Gold panning and mining have been popular activities in Plumas County since the 1800s. Although most of the camps that sprang up during the gold rush are now gone, there are some spots where visitors can relive history and even find a few remaining flakes of gold.
Experienced gold panners with equipment are welcome to seek gold anywhere on public national forest land that has not been staked (usually where posted). However, since most of the land is staked, you'll need to do some research during the week at the County Recorder's office, which keeps mining claim locations on file.
A few areas exist where claims are not allowed and recreational gold panning is permitted. Contact the Plumas, Lassen and Tahoe National Forest offices for more details on gold panning regulations.
If you're interested in learning how to pan for gold on your own, the Plumas County Museum, located behind the courthouse in Quincy, has a good reference book for sale. The books explains how and where to pan, what equipment is needed, safety tips, and includes diagrams, drawings and photos. Equipment for gold panning can be purchased at area sporting goods and department stores.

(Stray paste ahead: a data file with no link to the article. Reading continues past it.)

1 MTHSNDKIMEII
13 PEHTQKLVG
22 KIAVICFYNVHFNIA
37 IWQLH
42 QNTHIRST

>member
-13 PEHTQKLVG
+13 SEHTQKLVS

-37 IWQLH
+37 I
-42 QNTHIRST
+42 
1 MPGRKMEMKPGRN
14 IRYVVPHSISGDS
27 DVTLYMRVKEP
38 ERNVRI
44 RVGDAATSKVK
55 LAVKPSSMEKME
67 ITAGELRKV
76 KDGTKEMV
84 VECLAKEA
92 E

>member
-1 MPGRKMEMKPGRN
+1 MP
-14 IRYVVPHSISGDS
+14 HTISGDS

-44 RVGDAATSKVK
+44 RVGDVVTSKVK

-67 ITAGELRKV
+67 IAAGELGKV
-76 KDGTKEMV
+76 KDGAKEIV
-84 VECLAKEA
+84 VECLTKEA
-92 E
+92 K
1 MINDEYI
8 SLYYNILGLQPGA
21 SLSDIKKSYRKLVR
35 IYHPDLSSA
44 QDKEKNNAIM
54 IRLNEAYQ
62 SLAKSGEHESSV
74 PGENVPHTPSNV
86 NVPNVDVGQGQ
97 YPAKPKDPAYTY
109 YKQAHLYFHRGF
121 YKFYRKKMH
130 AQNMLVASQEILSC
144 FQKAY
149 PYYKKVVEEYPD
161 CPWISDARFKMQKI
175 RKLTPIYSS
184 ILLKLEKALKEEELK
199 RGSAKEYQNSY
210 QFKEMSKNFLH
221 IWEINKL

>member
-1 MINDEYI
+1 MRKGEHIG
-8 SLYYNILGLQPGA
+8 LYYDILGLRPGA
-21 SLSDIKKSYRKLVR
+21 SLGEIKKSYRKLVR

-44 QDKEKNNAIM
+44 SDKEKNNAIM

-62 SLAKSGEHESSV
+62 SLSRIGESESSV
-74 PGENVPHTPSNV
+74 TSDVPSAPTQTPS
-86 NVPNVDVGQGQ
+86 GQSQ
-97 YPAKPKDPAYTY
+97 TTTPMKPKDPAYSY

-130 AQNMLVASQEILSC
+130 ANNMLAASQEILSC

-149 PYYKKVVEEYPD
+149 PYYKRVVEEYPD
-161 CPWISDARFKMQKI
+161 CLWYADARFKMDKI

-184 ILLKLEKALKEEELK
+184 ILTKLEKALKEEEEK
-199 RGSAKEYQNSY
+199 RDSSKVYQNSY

The Golden Caribou Mining Association offers gold panning lessons and equipment usage for first time gold panners. It operates out of Caribou Crossroads Campground and Cafe, located on Caribou Road just off Highway 70, 27 miles west of Quincy. The club has more than 1,800 acres of gold mining claims in the Plumas National Forest, and offers memberships for vacationers, as well as one-year trial and lifetime memberships. The club provides access to the claims and training in panning, prospecting, metal detecting and dredging. Call (530) 283-5141 for more information or email GCMA2011@aol.com.
The Advanced Geologic Gold Prospector's Club based in Chester offers members access to claims throughout the county, along with equipment usage. Call (530) 258-4228 for more information.